Publication: Monitor Volume: 8 Issue: 49

The fact that Boris Berezovsky chose March 5 to hold his London press conference putting forwards his charges concerning alleged FSB involvement in the apartment building bombings was not accidental. The day marked the forty-ninth anniversary of the death of Soviet dictator Josef Stalin. Other opponents of President Vladimir Putin–including a number of people who, unlike Berezovsky, have authentically pro-democratic records–used the occasion of the anniversary of Stalin’s death to express concern about Russia’s course under President Vladimir Putin. A group of veteran pro-democracy and human rights campaigners–including Yuly Rybakov, Sergei Yushenkov, Yelena Bonner, Lev Ponomarev, Valeria Novodvorskaya and Igor Yakovenko–signed an open letter last week calling on all civic forces, on both the right and the left, “to unite for the sake of saving democracy.” Beginning in the middle of the 1990s, the open letter stated, “a crisis of democratic development became clearly visible” and “the alienation of society from the power holders and the state from civil society grew.” The policy of the current government, the letter continued, is “not a new stage of liberal reforms but their liquidation.” Among the signs that a “managed democracy” is being set up is the fact that that representatives of the opposition are not being allowed airtime on state television. This, the letter’s signatories declared, essentially “deletes” the opposition from the country’s “political reality,” something that “cannot be compensated by the preservation of several democratic media” (Nezavisimaya Gazeta, March 6).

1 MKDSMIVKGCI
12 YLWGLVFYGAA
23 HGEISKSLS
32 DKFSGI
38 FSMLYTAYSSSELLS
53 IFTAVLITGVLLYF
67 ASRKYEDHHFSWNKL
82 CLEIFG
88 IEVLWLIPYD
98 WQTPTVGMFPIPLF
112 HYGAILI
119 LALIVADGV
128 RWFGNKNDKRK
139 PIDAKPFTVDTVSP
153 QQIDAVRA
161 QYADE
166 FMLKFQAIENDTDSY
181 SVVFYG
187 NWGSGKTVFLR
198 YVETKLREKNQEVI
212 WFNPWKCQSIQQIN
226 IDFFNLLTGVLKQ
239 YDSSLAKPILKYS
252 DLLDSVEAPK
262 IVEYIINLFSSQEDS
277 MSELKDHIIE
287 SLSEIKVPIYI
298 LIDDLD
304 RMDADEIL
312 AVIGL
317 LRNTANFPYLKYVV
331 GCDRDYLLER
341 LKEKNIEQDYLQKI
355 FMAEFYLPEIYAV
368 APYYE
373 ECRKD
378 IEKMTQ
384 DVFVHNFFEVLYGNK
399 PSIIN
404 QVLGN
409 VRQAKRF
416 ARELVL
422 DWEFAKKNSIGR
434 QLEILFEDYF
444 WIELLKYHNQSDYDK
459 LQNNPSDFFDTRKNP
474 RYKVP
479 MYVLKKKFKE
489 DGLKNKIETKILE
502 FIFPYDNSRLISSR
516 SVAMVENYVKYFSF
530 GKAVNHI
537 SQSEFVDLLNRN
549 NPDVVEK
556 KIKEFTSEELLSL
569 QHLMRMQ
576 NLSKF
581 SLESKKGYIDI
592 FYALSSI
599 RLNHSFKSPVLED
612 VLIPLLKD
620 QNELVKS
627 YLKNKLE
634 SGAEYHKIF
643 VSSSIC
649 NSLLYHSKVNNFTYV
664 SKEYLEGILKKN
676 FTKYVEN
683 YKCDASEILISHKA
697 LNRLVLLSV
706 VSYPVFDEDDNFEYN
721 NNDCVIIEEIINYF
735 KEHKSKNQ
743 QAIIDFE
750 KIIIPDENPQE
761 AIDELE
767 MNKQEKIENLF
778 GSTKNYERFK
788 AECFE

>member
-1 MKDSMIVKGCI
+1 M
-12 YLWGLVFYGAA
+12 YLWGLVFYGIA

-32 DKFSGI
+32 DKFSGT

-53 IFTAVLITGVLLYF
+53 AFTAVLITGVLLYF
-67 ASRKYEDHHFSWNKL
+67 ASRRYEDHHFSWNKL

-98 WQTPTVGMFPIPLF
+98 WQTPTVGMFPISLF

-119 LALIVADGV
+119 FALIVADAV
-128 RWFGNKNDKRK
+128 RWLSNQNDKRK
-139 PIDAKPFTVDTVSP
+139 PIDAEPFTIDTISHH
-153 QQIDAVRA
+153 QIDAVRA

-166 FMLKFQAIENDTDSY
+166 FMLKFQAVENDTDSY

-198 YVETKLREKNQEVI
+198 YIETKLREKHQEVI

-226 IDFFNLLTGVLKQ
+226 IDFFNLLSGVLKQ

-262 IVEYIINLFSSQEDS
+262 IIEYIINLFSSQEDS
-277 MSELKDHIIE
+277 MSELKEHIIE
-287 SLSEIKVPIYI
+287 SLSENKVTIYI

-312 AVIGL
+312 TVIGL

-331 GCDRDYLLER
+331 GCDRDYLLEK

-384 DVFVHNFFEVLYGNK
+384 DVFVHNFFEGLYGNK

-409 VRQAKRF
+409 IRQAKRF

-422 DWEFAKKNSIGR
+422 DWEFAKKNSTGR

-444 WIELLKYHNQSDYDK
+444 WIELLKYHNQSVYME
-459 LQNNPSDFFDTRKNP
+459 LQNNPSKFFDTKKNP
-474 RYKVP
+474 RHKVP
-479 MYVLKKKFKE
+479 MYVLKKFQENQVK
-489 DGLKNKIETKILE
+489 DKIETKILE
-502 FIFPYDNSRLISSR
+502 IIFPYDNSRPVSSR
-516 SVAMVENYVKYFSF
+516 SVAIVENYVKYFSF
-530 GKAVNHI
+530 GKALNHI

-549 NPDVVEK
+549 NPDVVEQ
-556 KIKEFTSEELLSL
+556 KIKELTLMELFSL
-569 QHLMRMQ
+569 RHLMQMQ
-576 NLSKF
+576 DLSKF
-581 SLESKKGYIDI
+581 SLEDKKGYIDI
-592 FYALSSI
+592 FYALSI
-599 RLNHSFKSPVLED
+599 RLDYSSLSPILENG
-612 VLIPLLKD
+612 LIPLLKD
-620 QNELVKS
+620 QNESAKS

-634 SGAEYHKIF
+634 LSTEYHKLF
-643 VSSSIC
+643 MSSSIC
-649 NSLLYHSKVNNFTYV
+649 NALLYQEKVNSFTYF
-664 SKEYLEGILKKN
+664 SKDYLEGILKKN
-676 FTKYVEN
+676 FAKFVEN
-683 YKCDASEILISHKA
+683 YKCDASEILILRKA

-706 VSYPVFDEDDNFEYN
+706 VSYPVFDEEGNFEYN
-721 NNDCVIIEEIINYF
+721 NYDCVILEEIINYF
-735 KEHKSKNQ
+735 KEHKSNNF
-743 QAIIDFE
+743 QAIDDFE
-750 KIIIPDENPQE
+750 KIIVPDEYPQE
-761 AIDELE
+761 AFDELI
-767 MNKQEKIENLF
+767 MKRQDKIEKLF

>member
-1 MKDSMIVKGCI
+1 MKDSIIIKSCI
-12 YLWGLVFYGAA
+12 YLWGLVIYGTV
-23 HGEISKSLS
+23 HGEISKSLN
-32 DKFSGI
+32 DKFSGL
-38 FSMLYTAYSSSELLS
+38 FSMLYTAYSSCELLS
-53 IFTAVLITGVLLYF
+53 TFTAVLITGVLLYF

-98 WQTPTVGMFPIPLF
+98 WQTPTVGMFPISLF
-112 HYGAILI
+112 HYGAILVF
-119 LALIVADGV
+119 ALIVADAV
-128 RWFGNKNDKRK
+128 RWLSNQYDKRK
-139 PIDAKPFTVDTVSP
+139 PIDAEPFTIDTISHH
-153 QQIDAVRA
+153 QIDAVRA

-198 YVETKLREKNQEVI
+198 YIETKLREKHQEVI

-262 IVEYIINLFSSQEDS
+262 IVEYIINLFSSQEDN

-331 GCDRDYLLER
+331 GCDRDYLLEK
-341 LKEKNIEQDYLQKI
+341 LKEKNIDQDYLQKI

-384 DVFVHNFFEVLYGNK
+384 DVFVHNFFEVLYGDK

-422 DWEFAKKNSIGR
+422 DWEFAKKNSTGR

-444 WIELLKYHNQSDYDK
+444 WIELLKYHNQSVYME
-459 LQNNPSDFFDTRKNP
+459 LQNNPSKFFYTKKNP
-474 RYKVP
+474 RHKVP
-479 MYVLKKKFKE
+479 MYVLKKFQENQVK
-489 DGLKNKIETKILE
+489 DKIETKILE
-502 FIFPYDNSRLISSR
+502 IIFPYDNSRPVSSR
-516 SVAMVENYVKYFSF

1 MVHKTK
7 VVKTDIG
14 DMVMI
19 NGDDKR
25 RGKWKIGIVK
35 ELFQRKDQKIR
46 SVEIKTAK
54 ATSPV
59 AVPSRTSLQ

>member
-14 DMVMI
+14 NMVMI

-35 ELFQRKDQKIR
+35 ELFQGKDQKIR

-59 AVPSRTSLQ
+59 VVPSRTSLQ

Similar views were put forward late last month by another leading 1990s-era democrat, Grigory Yavlinsky. Like the signatories of the March 5 open letter, the Yabloko leader called Russia’s political system a “managed democracy.” As for specific areas of concern, Yavlinsky pointed to the situation surrounding the mass media, the “scandals surrounding elections,” the “use of the judicial system as an instrument for carrying out political tasks,” the “loss of rights of local self-government” and the “reduction of the regions’ economic opportunities” (, February 25).

Yet as has been the case for the last two years, ordinary Russians do not share the democrats’ concerns over Putin and his policies. A poll carried out by the All-Russian Center for the Study of Public Opinion (VTsIOM) over February 22-26 found that 75 percent of those surveyed approved of the Russian president’s performance and 20 percent disapproved (, March 5).